Author Topic: Fixed String Length  (Read 1322 times)

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Offline AMSDOS

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Fixed String Length
« on: 12:47, 30 December 15 »

While I was coding some Text Handling routines in Hisoft Pascal, I noticed all the hype regarding it's Fixed String Length. Strings aren't supported in Hisoft Pascal, so an array has to be defined (type CHAR) & the Length has to match the Length of the String - it cannot be larger than it (obviously), though if it's smaller, that is also a problem.
I started a discussion on another forum about Fixed String Lengths, which appears to have turned into an argument.
A couple of suggestions I got out of it was do a check for zero byte or, work out the length of an string. As it turns out I had something like that already in assembly:


Code: [Select]
org &4000


ld l,(ix+00)
ld h,(ix+01)
ld a,(hl)
ld (lenstr),a
inc hl
ld e,(hl)
inc hl
ld d,(hl)
ld (addrstr),de
ret


.lenstr defb 0
.addrstr defw 0


So when I call that with some text, the text gets stored below HIMEM. addrstr has that address along with the length of it in lenstr.


With the zero byte check, it was felt it would be slightly slower to be checking if 0 is the byte, certainly if the string was long, obtaining the string length sounds better, even though someone was arguing for something which the compiler does at compile time which has all the strings worked out. I just didn't see this happening on an Amstrad Compiler.


But what I was wondering about, with the routine above, would it be possible to allocate a certain area of memory (up to 80 Characters)? I can reserve some memory for that, the easiest approach to stick a loop at the end or I guess a LDI(R) would do the trick?
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Offline FloppySoftware

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Re: Fixed String Length
« Reply #1 on: 14:22, 30 December 15 »
As you may know, C language uses the zero byte system at the end of strings.

It's easy to write functions or procedures for that system, but it has some drawbacks: low speed on long strings, and no checkings on overflows.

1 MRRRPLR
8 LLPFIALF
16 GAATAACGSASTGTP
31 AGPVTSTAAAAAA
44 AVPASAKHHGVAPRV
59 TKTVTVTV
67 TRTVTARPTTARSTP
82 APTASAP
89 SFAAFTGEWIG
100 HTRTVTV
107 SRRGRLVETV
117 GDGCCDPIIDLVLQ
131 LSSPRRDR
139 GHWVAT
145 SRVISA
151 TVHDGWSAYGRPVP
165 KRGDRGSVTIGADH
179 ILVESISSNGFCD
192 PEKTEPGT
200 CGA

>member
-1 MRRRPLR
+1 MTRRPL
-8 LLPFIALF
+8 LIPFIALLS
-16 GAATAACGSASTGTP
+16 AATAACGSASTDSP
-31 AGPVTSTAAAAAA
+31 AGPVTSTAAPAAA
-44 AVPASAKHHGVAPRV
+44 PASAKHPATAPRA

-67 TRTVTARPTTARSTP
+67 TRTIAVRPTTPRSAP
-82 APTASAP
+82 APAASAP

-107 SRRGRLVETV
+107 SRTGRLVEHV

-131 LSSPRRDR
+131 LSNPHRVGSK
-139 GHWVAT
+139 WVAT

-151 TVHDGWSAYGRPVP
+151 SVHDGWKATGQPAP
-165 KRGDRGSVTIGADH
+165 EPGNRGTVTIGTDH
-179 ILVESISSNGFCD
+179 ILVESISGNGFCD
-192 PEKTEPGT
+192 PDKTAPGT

But it's a good solution if is used with care (and I think every program has to be written with care).

I think the solution proposed by you is used in some languages (Mallard Basic?), but it has some drawbacks too: it's more difficult to implement and manage, and may need of a garbage collector.

I would go for the first option, because it would be easy to write the support procedures to manage it (strlen, strcpy, etc), and no runtime changes are needed.
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Offline AMSDOS

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Re: Fixed String Length
« Reply #2 on: 12:06, 31 December 15 »
Yeah because even when I have the Length of the String, the problem is where the Contents of the String goes & HIMEM is simply being pushed back further and I have no means of pointing where I want the string to be.
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Offline andycadley

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Re: Fixed String Length
« Reply #3 on: 19:38, 31 December 15 »
If your strings are mutable, then you'd need some way a re-allocating them regardless of whether you go for C-style zero terminated or Pascal style lengths. Personally I'd go for an immutable approach where changing the content of a string is done by re-allocating it, that's usually easiest from a memory management point of view and that's probably easiest if you store the length of the string with it. I'd have thought it would be reasonably simple to write a few simple functions to handle it, though it's been years since I wrote any Pascal (and never on an 8bit system).

Offline FloppySoftware

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Re: Fixed String Length